"In a group of young Antillans, he who expresses himself well, who has mastered the language, is greatly feared; one must beware of him, he is an almost-White." (F.Fanon)

This phenomenon, for example, is observed in all colonised peoples of the world.
 
But how then to get out of it?
Contemporary art becomes an essential tool for many artists who conduct their research in countries that have suffered colonisation.
These artists become concrete spokespersons for what a colonised people has suffered psychologically, succeeding in bringing to light the cultural 'rescue' dynamics for the people themselves.

We, with the work of #Brazilianart, strongly believe in the work of these artists and have realised that this issue is currently very much felt and developed in Latin America, becoming the focus of most of the artists we interviewed.

One of these is Oscar Malta.
Originally from northeast Brazil, Oscar has travelled extensively, but never lost touch with his roots. He currently has an artistic residence in Guimaraes in Portugal, where he is attending a doctorate and where he arrived not by chance.
It was a specific choice, Portugal being the country that colonised Brazil, but more unusual is the name of the street where Oscar lives in Guimaraes, namely avenida Don Alfonso Henrique, the king who founded Portugal.
 
"The fact of moving to Portugal, choosing a street with this name and working with the theme of colonisation is not accidental...I cannot work without having a connection in reality."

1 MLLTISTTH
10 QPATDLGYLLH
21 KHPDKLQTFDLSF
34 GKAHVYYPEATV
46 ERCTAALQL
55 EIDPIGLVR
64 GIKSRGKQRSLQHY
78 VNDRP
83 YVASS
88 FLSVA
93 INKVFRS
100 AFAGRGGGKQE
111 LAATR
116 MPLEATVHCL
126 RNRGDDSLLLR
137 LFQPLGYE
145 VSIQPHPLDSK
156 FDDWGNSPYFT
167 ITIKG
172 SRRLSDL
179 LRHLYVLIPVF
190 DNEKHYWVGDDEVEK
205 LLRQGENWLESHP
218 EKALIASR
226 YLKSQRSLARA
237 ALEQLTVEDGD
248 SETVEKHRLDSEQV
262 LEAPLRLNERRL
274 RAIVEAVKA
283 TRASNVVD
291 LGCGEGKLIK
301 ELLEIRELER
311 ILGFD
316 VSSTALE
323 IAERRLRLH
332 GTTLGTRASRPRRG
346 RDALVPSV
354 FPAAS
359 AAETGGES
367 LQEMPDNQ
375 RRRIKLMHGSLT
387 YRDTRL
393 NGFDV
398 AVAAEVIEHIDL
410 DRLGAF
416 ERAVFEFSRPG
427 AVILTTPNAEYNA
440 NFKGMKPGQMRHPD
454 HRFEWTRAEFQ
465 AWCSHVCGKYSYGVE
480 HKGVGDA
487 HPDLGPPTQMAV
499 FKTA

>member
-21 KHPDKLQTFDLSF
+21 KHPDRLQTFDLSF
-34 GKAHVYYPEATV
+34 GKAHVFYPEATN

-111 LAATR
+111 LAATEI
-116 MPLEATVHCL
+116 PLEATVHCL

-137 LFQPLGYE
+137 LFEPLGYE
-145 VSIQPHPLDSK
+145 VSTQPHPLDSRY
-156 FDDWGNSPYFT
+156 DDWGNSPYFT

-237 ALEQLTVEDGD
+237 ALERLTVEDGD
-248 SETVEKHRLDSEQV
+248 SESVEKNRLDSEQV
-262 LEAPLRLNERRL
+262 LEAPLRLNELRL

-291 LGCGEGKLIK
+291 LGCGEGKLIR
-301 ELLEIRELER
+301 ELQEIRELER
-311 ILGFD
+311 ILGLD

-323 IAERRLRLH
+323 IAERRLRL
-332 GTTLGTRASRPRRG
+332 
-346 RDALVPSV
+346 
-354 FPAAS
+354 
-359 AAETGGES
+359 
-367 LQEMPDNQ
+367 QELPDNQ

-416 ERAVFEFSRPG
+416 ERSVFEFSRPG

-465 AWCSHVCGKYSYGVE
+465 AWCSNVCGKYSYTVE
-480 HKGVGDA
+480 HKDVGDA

In addition, the city has a museum with a private collection of over 1,800 pieces of colonial lore, a collection that is photographed and used by Oscar to make his 'mushroom publications', small artist's books containing images taken by Oscar that are placed inside larger books in the museum's library, so that when anyone picks up the book, they find inside it a small work of Oscar's that tells the story of colonisation.
 
"One day, when the visitor casually opens the book, he will find my work inside".

 

#brasilianart (25).jpg

His artistic figure is multifaceted, but has one point in common, which is that of the image, both as photography and audiovisual. In addition to photography becoming a research tool, Oscar is often engaged in new investigations. Discoveries that lead him to theorise various issues relating to anti-colonialism.
 
His latest work focuses on the discovery of some photographs depicting the first Latin American indigenous peoples. Studying these images, the element that aroused Oscar's interest was that all these images lead to a single archive in France, that of the Quebronli Museum in Paris, where the entire collection of the Museum of Man was moved during Jacques Chirac's presidency.